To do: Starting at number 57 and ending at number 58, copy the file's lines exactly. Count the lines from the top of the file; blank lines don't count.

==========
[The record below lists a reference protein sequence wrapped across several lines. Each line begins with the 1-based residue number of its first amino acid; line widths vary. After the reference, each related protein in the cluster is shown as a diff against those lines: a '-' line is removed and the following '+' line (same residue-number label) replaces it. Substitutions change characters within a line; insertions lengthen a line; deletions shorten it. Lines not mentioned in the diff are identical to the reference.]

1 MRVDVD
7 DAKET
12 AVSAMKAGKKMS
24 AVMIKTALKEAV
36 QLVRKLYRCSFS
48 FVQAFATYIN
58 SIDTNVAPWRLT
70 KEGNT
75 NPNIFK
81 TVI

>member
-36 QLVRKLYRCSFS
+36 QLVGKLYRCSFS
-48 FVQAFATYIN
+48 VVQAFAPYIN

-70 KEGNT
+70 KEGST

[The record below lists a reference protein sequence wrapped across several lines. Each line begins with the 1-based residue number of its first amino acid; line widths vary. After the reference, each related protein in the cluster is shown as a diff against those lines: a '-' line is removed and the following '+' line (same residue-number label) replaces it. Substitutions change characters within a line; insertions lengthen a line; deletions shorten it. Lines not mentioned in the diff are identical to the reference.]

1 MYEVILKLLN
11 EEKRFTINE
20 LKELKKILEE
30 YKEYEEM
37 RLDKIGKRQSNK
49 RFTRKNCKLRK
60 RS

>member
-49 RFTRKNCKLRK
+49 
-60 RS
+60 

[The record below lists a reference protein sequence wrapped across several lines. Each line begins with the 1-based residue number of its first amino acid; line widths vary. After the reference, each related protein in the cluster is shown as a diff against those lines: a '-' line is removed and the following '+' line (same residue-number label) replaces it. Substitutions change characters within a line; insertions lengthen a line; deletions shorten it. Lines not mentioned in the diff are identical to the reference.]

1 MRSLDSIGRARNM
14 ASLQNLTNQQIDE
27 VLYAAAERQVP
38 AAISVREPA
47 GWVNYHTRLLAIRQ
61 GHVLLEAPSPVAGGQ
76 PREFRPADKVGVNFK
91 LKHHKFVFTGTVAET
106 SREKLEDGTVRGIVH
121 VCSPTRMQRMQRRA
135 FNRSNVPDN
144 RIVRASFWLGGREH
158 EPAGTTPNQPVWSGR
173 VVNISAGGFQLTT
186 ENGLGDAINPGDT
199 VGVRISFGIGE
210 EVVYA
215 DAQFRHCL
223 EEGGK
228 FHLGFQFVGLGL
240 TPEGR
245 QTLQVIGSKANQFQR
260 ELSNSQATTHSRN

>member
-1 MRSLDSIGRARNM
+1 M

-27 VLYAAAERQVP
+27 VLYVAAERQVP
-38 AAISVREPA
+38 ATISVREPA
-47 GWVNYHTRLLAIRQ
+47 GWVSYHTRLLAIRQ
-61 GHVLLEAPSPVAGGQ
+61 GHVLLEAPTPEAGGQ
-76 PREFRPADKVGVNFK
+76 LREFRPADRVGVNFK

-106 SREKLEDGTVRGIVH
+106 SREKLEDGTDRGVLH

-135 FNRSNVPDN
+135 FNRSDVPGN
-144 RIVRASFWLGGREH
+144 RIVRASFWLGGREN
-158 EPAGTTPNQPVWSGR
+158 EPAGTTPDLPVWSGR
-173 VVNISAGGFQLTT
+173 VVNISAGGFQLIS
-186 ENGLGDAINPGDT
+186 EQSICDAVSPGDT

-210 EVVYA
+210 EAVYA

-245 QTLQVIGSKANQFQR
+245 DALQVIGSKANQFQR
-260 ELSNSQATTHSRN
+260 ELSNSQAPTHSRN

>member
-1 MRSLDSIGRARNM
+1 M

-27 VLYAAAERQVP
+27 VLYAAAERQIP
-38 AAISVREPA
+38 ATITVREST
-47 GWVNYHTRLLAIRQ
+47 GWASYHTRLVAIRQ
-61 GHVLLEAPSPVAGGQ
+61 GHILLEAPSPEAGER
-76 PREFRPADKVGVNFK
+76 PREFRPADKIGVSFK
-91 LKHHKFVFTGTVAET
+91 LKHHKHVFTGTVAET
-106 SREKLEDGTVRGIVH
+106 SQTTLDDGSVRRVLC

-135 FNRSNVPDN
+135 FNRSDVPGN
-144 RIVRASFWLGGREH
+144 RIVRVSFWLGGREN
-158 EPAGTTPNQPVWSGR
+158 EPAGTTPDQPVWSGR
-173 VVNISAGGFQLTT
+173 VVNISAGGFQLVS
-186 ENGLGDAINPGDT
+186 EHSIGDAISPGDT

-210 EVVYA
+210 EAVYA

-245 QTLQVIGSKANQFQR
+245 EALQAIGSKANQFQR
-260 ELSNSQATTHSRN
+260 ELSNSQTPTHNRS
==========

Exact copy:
-1 MRSLDSIGRARNM
+1 M